In a UK first, party leaders to deliver election broadcasts exclusively to Asda shoppers
New research in the run up to the election shows that only one in a hundred Asda Mums trust politicians
In a first for UK retailers, Asda will open up its website to each of the main party leaders, having reached an agreement with them, in the run-up to the 2010 general election.
In mid-April, each of the main party leaders will post a supermarket broadcast designed exclusively to address the concerns of Asda shoppers. Hosted at www.asda.com/election2010, it will be the party leader’s opportunity to address shoppers at the store where the demographic profile of the 18m visitors per week closely matches the nation as a whole.
But while this will be the politiciansâ€™ opportunity to talk, Asda is also giving them the chance to listen to Asda customers. It has also invited each of the parties to provide a senior spokesperson to engage in an online webchat with shoppers. Asda expects the videos to be available at www.asda.com/election2010 from mid-April and it will also publish the webchat schedule for the run-up to polling day at that time.
Asda would like to thank Gordon Brown, David Cameron, Nick Clegg, along with their Scottish and Welsh counterparts, Alex Salmond and Ieuan Wyn Jones for their willingness to open themselves up to its shoppers.
Asda’s move comes after it commissioned customer research which confirmed that trust in politicians by its customers was at an all-time low – only one in a hundred (100%) of Asda mums cited politics as a trustworthy profession – lower than bankers (4%) and CEOs (3%).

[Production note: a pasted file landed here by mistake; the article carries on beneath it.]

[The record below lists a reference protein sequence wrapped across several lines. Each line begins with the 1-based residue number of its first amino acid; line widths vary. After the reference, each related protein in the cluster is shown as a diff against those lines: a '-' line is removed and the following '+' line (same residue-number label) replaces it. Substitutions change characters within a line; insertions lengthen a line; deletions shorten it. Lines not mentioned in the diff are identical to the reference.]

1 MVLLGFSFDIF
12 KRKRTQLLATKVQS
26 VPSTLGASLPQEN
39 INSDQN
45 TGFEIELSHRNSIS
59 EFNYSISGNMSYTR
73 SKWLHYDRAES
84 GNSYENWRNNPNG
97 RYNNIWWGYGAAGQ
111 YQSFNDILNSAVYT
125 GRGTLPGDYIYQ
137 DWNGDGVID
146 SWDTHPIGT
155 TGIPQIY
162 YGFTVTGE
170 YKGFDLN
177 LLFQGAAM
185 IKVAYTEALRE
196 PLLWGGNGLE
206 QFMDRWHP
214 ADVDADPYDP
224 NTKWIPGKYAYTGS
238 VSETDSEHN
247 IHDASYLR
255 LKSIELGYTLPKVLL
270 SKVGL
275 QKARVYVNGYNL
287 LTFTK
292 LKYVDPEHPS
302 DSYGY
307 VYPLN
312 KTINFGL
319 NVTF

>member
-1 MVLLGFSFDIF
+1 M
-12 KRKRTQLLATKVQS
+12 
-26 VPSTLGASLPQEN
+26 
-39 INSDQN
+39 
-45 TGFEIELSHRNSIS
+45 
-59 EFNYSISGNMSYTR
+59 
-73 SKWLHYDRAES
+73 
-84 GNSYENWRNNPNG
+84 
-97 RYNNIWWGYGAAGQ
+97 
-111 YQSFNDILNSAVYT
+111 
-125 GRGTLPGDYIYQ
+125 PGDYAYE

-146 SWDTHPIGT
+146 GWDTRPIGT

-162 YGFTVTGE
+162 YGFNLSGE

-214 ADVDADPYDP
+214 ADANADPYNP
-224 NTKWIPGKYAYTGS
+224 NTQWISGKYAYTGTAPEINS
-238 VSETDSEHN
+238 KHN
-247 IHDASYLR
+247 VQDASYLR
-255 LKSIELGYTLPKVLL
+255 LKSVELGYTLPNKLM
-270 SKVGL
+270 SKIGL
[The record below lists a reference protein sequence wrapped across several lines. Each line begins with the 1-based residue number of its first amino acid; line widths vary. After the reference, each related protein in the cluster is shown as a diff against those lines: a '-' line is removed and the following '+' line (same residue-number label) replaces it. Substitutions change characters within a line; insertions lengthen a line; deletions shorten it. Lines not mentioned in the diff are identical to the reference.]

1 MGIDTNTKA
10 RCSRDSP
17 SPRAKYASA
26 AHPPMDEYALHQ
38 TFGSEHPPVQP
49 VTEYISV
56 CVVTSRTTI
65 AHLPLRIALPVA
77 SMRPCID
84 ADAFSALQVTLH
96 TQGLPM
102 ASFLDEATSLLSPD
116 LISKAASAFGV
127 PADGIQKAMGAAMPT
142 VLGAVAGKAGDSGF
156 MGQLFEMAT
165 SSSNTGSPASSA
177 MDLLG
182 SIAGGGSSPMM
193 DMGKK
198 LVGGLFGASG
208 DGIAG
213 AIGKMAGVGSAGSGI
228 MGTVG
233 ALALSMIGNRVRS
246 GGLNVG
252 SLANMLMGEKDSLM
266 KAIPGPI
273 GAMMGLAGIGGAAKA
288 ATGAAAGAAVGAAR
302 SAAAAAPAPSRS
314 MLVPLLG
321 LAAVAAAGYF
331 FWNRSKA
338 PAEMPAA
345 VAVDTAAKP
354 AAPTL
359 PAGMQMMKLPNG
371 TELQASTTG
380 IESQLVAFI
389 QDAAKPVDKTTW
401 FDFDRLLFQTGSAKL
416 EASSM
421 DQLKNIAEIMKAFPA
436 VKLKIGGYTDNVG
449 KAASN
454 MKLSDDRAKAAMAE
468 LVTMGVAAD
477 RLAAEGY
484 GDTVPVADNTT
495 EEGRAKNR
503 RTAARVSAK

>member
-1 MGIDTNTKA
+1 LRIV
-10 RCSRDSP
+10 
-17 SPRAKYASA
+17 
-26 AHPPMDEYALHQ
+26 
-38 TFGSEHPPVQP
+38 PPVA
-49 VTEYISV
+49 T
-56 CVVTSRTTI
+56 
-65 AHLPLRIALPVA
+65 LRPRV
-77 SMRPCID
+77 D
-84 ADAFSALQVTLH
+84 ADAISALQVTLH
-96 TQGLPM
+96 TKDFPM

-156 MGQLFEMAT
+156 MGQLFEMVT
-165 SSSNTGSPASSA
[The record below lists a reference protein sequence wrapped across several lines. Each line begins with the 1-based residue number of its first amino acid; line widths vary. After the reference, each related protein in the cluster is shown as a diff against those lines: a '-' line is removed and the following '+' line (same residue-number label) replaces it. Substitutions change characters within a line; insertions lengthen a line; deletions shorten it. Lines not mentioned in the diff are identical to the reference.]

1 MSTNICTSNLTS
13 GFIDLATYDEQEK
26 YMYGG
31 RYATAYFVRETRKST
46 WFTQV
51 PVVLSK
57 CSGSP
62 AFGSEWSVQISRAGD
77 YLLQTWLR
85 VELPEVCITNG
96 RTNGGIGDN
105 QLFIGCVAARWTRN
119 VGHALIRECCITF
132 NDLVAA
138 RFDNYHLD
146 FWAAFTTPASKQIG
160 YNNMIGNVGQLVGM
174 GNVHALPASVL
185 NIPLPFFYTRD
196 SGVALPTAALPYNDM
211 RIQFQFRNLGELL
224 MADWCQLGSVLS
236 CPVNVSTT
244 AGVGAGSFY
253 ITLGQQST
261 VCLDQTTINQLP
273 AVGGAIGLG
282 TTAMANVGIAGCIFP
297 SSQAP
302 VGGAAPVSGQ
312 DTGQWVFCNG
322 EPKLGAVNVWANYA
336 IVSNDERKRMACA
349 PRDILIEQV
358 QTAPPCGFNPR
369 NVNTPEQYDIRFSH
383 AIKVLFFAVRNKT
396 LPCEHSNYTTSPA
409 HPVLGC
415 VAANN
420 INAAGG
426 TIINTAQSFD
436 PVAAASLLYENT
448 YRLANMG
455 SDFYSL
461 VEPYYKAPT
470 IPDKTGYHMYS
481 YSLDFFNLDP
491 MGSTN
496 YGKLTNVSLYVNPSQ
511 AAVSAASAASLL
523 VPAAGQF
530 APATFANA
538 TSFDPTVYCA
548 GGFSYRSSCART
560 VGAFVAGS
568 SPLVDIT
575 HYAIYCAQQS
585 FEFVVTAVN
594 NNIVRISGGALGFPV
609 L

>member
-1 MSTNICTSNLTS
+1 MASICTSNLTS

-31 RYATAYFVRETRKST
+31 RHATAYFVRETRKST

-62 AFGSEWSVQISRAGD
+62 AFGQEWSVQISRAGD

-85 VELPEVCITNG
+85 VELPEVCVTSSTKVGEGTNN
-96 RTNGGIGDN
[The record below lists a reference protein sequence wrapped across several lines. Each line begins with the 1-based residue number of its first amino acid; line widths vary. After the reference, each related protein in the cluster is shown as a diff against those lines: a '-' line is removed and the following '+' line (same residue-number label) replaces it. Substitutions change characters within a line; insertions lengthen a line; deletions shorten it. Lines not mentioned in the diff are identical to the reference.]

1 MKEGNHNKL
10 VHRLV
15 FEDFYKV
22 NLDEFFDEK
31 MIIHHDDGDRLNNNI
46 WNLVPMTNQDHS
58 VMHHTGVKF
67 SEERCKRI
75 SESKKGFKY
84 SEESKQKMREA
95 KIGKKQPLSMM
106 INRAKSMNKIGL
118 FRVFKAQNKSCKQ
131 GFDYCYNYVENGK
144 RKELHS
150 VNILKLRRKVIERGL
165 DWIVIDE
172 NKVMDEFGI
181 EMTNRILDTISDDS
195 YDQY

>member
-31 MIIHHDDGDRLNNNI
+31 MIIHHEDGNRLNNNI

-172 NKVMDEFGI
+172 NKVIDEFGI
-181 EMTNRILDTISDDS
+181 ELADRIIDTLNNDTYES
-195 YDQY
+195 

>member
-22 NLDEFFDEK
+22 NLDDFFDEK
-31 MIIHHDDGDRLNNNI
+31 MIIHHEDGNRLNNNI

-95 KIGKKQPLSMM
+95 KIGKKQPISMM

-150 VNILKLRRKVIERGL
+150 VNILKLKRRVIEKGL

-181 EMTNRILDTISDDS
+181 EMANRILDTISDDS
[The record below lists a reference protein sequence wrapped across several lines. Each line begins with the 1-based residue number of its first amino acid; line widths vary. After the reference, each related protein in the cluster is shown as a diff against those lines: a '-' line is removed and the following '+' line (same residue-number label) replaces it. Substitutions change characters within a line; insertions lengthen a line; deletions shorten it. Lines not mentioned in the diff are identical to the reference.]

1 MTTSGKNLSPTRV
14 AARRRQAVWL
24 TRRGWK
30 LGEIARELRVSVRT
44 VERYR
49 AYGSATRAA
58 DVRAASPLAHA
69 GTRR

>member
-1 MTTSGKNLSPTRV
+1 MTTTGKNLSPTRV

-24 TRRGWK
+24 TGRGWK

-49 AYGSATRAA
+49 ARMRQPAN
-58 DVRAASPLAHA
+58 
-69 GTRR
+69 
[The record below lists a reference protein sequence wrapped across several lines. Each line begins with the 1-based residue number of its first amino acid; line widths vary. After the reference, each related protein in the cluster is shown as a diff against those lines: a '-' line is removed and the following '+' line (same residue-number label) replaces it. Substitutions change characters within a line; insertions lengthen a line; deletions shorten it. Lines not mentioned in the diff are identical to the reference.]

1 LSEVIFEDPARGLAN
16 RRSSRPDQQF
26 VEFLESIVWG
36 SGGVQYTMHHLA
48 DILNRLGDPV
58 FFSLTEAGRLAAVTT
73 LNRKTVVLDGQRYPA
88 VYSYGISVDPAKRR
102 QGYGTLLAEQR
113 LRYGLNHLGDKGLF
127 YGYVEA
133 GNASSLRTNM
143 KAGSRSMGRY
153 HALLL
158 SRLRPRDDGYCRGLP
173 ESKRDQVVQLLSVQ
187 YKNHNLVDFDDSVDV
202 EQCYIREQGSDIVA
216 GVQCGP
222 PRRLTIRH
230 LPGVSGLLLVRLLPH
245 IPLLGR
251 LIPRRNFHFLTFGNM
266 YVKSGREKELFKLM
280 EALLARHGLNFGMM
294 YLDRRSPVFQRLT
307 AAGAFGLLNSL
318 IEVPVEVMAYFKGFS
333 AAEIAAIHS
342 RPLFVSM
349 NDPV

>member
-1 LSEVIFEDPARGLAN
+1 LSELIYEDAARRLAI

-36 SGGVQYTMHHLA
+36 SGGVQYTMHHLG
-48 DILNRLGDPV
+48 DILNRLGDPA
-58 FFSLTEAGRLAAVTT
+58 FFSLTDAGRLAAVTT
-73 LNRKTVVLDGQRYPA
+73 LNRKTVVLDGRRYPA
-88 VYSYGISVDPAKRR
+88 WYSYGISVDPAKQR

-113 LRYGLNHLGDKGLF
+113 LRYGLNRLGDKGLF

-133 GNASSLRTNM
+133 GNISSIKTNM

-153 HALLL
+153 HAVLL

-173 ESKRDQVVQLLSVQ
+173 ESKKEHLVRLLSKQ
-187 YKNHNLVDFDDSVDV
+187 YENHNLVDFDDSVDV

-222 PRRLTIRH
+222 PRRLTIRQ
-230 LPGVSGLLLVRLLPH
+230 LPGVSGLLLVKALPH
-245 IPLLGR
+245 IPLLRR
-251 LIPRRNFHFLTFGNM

Active listening is at the heart of trust. Asda found that almost three-quarters (74%) of Asda Mums didnâ€™t think that politicians listened to people like them and over two-thirds (68%) said that they’d never contacted their MP, many because they didnâ€™t believe they would be listened to. Asda found that 70% of Asda mums would visit MPs surgeries if they were held in their local supermarket.
This research underlines how accessibility and trust will be significant issues in the General Election with MPs focusing their campaigns around a better understanding of the issues important to ordinary people.
Andy Bond, President and CEO of Asda, said:
â€œWe know that the key to being a better business is to listen to, and actively involve our customers in what we do. We know that politicians are better politicians when they do this too. We hope Asda mums, who we know our political leaders want to reach, will appreciate the opportunities we’re creating to facilitate a dialogue during the campaign."
Shoppers who wish to take part in the webchats can pre-register questions on the website from today.
The supermarket broadcasts and webchats at www.asda.com/election2010 underline the extent to which this will be the UK’s first digital election, taking a lead from the 2008 US presidential race between senators McCain and Obama. The internet is providing new and innovative ways of engaging with the UK public, not only to get their message across, but to listen to the concerns of voters.
Over 80 per cent of Asda’s 18 million customers are women and as a key voting group with an influential voice, the retailer will be polling Asda Mums on issues that are important to them in the run up to polling day. The results will also appear at www.asda.com/election2010 alongside the party broadcasts. Issues that are already clearly important to Asda Mums in this election are the cost of living, education, crime and the NHS.